Let’s get real about the impact this four letter word has on your life.   

From last month’s dreaded six letter word, to next up the &*#! four letter word…. D-E-B-T.   Let’s get real about the impact this four letter word has on your life.     First off, I want you to imagine all the things you could do if it was gone forever from your life?     Imagine the relief you would feel, the freedom and the possibilities.     What could you do without this four-letter word in your life?

Over 25 years ago, I imagined how my life would play out without this four-letter word.    I was single, in a good paying job and received a nice bonus at the end of each year.    I would use this bonus every year to pay off my most pressing debts: multiple credit cards.  Then come January, I would start charging them back up again.    You know how it is – dinner out, car repairs, a new outfit (or four), a vacation, gasoline, birthday gifts and on and on.  Come December, I would receive the bonus and pay them all off again.    

This circle continued for several years until one day I looked at the year-end bonus check and imagined how my life could look if I did not have to pay off the credit cards with the check.  I imagined taking a nice vacation, using it towards a new car, building up my savings or helping to fund a retirement account while simultaneously treating myself to something extra special.  I also imagined what would happen if I did not get this customary year-end check the following year.   Something finally clicked in this imagining time, and I decided that year was going to be the last year I would use my year-end bonus to pay off credit cards.   

A new plan was born and starting the year fresh, I made a commitment to myself to pay off the credit cards every month.   I imagined what it would be like to hold that year-end bonus check in my hand without having a single credit card balance come December.   I was determined to succeed.    I wish I could say it was easy, or that I considered not using credit cards at all, but it was not that simple.   I continued to use the cards and struggled to pay the monthly bills in full every month, often juggling and trying to time the purchases based on the due dates and my cash flow.  Some months I barely scrimped by, having only a few dollars in my pocket to make it through the week.   As the months went on, I was more cautious on what I charged and tried to buy less and pay cash more often.  I told myself anything under $20.00 had to be paid by cash (something I still try to do today).   Some months I found myself dipping into emergency savings to help pay off the monthly credit card bills.   It took a while, but I found my stride and eventually even consolidated down to using only one credit card for everything.   I said “no” to a lot of purchases but was able to find satisfaction in keeping my promise to pay off my credit cards each month throughout that first year.   You cannot even imagine the sweet feeling it was holding a bonus check that first December, knowing I owed zero on the credit cards!  It was an incredible feeling and gave me the incentive to continue with the same plan of paying off my credit card every month in full for the next 25 years.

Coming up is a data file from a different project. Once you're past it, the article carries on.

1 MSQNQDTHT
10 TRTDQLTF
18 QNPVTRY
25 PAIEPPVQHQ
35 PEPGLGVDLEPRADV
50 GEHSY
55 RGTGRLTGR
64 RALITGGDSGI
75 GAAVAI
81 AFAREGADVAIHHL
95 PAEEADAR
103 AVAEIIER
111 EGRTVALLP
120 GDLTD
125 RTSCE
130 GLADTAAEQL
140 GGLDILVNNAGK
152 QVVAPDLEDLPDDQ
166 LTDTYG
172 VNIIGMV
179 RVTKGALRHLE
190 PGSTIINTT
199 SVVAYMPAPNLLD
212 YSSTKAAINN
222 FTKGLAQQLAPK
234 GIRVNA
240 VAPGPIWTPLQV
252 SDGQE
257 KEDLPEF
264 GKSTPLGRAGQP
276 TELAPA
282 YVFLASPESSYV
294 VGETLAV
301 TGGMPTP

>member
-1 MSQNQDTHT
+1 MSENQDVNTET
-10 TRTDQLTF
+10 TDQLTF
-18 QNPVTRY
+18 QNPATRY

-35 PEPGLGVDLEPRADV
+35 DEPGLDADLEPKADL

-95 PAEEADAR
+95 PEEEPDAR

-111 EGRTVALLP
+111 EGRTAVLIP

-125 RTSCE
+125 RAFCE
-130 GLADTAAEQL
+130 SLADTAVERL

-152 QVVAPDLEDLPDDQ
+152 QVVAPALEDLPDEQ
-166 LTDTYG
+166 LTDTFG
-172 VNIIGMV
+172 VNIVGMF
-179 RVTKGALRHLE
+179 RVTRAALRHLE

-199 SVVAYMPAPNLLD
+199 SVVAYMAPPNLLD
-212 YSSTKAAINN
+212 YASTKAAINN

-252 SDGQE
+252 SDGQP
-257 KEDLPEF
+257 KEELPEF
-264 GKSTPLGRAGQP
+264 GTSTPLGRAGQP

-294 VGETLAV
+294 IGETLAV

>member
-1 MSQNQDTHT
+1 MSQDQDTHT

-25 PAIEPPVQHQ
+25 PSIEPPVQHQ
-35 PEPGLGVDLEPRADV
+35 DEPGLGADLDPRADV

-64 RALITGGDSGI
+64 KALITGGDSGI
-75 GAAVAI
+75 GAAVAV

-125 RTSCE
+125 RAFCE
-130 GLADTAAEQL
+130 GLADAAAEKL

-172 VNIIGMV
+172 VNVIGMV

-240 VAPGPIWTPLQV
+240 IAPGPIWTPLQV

Debt comes in all shapes and sizes, and for most people is more widespread than credit cards.  Yet I shared this story as a pivot point in my relationship with debt.    I began by getting my credit card spending under control and moved on to other debt.     

Over the next four weeks, I plan to continue to post about the value of losing this four-letter word completely.  For now, gather up all your debt statements and list out all your debts, monthly payment due, full outstanding balance and the interest rate charged.  If you have followed along the organizing binder project this year, go back to your net worth statement as a starting point to see your list of debts and use this list of outstanding bills to pull your statements.    Up next week “Why should I live without the four-letter word?”

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